By L.M. Sixel and Emily Pickrell
Houston Chronicle Staff Writers
BP agreed to pay $13 million to resolve most of its outstanding safety citations stemming from a post-explosion inspection in 2009, the Occupational Safety and Health Administration announced today.
The announcement, which means that BP has agreed to $84 million in fines to the federal agency since the 2005 explosion which killed 15 workers and injured 170 more, had been anticipated for more than a year. BP has been trying to sell the refinery and has been eager to resolve the lingering issue of the outstanding citations.
The agreement settles 409 of the 439 citations that the agency leveled against BP following the 2009 follow-up inspection. At that time, BP agreed to pay $50.6 million in fines to resolve other citations.
BP, however, was facing more than $30 million in fines for the 439 citations. In Thursday’s agreement, most of the citations were either withdrawn, or re-classified as serious, repeat and unclassified. Only 57 remained classified as willful citations, according to the OSHA announcement.
“The general enforcement takeaway is that enforcement works,” said Jordan Barab, deputy assistant secretary of the Department of Labor for the Occupational Safety and Health Administration. “It definitely got BP’s attention. Their behavior has significantly improved. We felt in 2009 that BP was behind the curve in terms of refinery safety, but that they are making sincere efforts to improve and have improved. They have said they would like to become a leader in process safety.”
He added that OSHA no longer sees any imminent threats to safety at the refinery.
“We’ve been very satisfied by the way BP has responded,” he said. He pointed to the installation of a sophisticated safety instrument system that the company is planning to add to other facilities.
The remaining citations are expected to be resolved later this year.
Officials said the safety agency and BP are still disputing 30 citations — which have been reclassified into 22 citations – dealing with the complicated operations of pressure release valves. The Department of Labor requires refineries to comply with the best engineering practices in terms of maintaining these valves.
BP disputes the interpretation of those practices, and the safety agency has said litigation is possible to resolve that dispute.
OSHA has been routinely criticized for agreeing to dismiss or downgrade citations in its quest to reach settlements with health and safety violators. However under current law, OSHA can’t require a company to fix a problem until the case is closed, said Barab, in an interview after the press conference.
It can take a very long time for a company to contest its citations, he said, and meanwhile, workers continue to be exposed to hazards.
“It didn’t seem worth it for a little more money to send it to court or get delayed,” he said.
“Our goal is to get the problems fixed,” said Barab, and to send the message the the industry about fixing health and safety problems.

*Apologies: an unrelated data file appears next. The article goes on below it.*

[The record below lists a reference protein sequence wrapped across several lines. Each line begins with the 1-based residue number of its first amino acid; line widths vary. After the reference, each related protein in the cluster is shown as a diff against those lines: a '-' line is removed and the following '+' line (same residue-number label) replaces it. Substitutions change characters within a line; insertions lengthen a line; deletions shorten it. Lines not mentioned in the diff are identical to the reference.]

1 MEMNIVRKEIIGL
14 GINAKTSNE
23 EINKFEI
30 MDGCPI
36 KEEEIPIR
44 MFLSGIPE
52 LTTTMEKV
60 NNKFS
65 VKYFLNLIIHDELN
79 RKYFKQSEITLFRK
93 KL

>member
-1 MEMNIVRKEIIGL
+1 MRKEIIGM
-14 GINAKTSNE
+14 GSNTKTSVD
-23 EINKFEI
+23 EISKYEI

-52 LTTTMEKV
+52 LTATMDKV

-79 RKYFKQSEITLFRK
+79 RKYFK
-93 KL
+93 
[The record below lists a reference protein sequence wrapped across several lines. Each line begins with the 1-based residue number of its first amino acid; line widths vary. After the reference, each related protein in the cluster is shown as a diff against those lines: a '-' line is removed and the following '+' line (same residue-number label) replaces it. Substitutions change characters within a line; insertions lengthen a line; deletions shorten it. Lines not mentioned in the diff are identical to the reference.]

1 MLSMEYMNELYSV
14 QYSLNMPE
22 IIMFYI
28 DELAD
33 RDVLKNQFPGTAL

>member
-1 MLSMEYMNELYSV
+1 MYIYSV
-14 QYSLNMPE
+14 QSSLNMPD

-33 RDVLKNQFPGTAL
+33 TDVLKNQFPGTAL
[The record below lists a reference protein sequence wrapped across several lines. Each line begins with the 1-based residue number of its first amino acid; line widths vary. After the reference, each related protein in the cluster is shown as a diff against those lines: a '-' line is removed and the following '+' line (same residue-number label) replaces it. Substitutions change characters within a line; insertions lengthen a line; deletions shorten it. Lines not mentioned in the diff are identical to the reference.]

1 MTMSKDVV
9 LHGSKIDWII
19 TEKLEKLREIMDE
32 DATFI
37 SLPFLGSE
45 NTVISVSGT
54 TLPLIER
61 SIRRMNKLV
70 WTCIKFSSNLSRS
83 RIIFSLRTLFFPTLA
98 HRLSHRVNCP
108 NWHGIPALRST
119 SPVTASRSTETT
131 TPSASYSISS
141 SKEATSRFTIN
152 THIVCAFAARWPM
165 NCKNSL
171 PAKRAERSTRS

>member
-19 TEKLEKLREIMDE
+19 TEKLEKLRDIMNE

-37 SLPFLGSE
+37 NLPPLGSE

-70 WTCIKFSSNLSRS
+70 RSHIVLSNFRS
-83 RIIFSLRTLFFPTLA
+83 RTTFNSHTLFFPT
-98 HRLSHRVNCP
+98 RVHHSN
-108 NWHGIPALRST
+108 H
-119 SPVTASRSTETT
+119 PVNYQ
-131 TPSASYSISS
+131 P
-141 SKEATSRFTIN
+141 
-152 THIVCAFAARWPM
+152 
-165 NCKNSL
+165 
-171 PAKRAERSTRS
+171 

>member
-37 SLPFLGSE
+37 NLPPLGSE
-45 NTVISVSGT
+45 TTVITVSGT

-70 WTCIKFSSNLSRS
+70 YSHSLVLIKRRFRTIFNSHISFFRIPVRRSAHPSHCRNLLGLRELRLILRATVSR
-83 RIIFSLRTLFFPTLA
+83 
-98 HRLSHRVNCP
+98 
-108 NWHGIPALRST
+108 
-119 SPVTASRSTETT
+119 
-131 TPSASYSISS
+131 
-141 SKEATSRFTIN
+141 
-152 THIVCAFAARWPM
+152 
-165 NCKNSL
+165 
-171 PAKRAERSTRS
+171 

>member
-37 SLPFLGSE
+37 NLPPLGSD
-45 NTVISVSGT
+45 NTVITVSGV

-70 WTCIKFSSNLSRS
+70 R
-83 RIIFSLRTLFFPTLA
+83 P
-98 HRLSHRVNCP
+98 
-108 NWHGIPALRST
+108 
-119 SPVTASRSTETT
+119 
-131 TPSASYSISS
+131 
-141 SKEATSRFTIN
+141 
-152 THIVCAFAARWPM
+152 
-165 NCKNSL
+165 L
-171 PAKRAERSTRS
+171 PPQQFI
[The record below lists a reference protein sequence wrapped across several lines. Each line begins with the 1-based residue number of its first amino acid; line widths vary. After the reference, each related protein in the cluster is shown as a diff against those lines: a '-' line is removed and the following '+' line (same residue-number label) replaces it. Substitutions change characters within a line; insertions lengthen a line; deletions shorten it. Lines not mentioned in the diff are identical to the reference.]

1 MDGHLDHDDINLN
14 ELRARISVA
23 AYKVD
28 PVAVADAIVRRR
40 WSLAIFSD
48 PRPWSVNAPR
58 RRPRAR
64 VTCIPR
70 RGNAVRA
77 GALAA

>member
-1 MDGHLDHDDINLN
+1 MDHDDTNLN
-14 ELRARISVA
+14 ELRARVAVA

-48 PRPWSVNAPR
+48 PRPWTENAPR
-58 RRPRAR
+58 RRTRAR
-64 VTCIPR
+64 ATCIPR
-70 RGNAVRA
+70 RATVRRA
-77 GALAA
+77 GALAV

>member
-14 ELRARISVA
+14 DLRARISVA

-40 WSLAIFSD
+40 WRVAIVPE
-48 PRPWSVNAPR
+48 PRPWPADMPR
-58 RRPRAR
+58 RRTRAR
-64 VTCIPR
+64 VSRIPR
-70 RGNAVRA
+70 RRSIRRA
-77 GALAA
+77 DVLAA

“BP is committed to workplace safety. A strong relationship with OSHA is part of that commitment,” said Iain Conn, BP’s global head of Refining & Marketing, in a statement. “We respect OSHA and have worked to address their concerns in this latest agreement. Our aim is to be a leader in process safety and we look forward to continuing our cooperation with OSHA to create an even safer workplace in BP and in our industry as a whole.”
BP said in the statement that it has made major improvements in safety and environmental compliance at the Texas City Refinery. The company spent more than $1 billion on safety and infrastructure improvements at the refinery between 2005 and 2009 and allocated another $500 million for activities specified in its 2010 settlement agreement with OSHA. Said BP: The work it performed for the 2010 agreement has been verified by independent experts as well as OSHA to ensure consistent implementation and compliance with standards.
A spokeswoman for the United SteelWorkers Union,which represents the BP employees, said the union hadn’t seen the settlement but believes BP is making progress on settling the health and safety problems OSHA cited.
“Hopefully the rest of the industry will learn from BP’s mistakes and examine their own facilities to see if they have similar problems,” said the spokeswoman, Lynne Hancock.
Brent Coon, an attorney who represented several plaintiffs and employees in the Texas City accident, was critical of the OSHA settlement, noting that the 2009 citations were the result of BP failing to honor the agreement it made with OSHA in 2007.
“The failure to properly monitor such relief systems in the past have contributed to a number of incidents in that facility, most notably the explosion in March of 2005 which killed 15 people,” Coon said in a written statement. “While the additional fines for those failures help add pressure to the management of BP to speed up their safety improvements and maintenance practices, the failure to prosecute management personnel individually has allowed the company to act with less haste than it would have otherwise.”
The oil company has been trying to sell the Texas City plant, which has the capacity of over 400,000 barrels-per-day, by the end of this year, but the alleged violations have hampered the company’s ability to sell the plant.
BP has paid more than $2 billion to settle lawsuits stemming from the blast and paid a $21.3 million fine to OSHA in the months after the blast.
Check out our past stories about the BP Texas City blast:
Deadly blast rocks Texas City
BP blames staff for deadly Texas City blast
BP settlement money helps with safety training
Loren Steffy: 5 years after blast, BP still trying to heal
Cost cutting causes worry about refinery safety
OSHA BP Settlement